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Pine Creek Lake. Photo by Walker Stole
Mar 28 2016

The Wild Heart of Montana

Unequaled wildlife habitat in central Montana at stake in the latest BLM management plan


In the heart of Montana, where the Missouri River sweeps south to welcome the Musselshell, the waters that once carried Lewis and Clark flow through a vast mosaic landscape of pine coulees, cottonwood draws, oxbow wetlands, and sagebrush sea. It’s a stunning, intact river-to-prairie ecosystem, with the CMR-UL Bend National Wildlife Refuge Complex and the Upper Missouri River Breaks National Monument forming its wild core.

These protected lands along the Missouri – and the wild BLM lands that connect this river corridor to rolling hills and upland prairie – provide unequalled habitat for a spectrum of species, from the endangered black-footed ferrets to sage grouse to bighorn sheep. And perhaps most precious to Montana’s hunters and wildlife watchers, this place is home to some of the most robust elk herds in the world.

The value of this landscape to Montanans, now and for future generations, depends on maintaining the integrity of this habitat. That is why, as the BLM’s Lewistown Field Office prepares a draft Resource Management Plan (RMP) for 750,000 acres of public land, we are working to ensure the agency recognizes the profound opportunity it has to protect that integrity. MWA is teaming up with partners who share our vision for adaptive, robust conservation as the highest and best use for these lands.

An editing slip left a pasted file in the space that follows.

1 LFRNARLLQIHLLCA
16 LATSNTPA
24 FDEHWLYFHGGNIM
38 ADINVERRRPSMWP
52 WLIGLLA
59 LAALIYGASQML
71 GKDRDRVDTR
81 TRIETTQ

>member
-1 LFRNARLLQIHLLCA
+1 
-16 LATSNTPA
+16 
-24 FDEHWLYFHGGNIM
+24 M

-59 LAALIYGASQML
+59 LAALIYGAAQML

Together, the CMR-UL Bend and the Missouri River Breaks National Monument constitute the beating heart of these unequalled wildlands. But these places can provide world-class habitat only if the multiple-use public lands that surround them remain healthy, intact, and thereby able to buffer against the invasive species and soil erosion that come with unchecked motorized travel or unsustainable development. There are hundreds of thousands of acres of prime, undeveloped habitats surrounding the CMR-UL Bend and the Missouri River Breaks, including Blood Creek, West Crooked Creek, and the Dovetail area above the Musselshell. These places contain prime habitat because of their intact, natural character, and the BLM should manage them to preserve their rare wildness and to enhance the role they play as a buffer to the CMR-UL Bend and the monument.

There are several other important backcountry areas that extend outward from the river corridors. In these areas, the BLM should prioritize responsible recreation access, habitat restoration, and additional buffering of the CMR-UL Bend and the monument. The Arrow Creek, Little Crooked Creek, and Drag Creek areas are a few that would benefit from that kind of prioritized conservation.

The BLM has a chance to implement smart, landscape-scale conservation in the Lewistown RMP, with wildness and wildlife rightfully recognized as the highest value of these extraordinary public lands.

If you agree, please share your thoughts with BLM Planning Team’s Dan Brunkhorst, at dbrunkho@blm.gov. Tell him the BLM should protect the 16,600 acres of Chimney Bend, 12,409 acres of Carter Coulee, and 15,868 acres of the Dovetail area for their outstanding wilderness characteristics. And suggest that areas like Arrow Creek, Cemetery Road, and Drag Creek should be managed with their backcountry and wildlife resources as a priority.

And if you want to stay up-to-date every step of the way through this planning process, be sure to sign up for updates at blm_mt_Lewistown_RPM@blm.gov.

For more information on our work protecting these and other prairie wildlands around central and eastern Montana, contact me at csmillie@wildmontana.org or Mark Good at mgood@wildmontana.org.

 - Charlie Smillie, MWA eastern Montana field director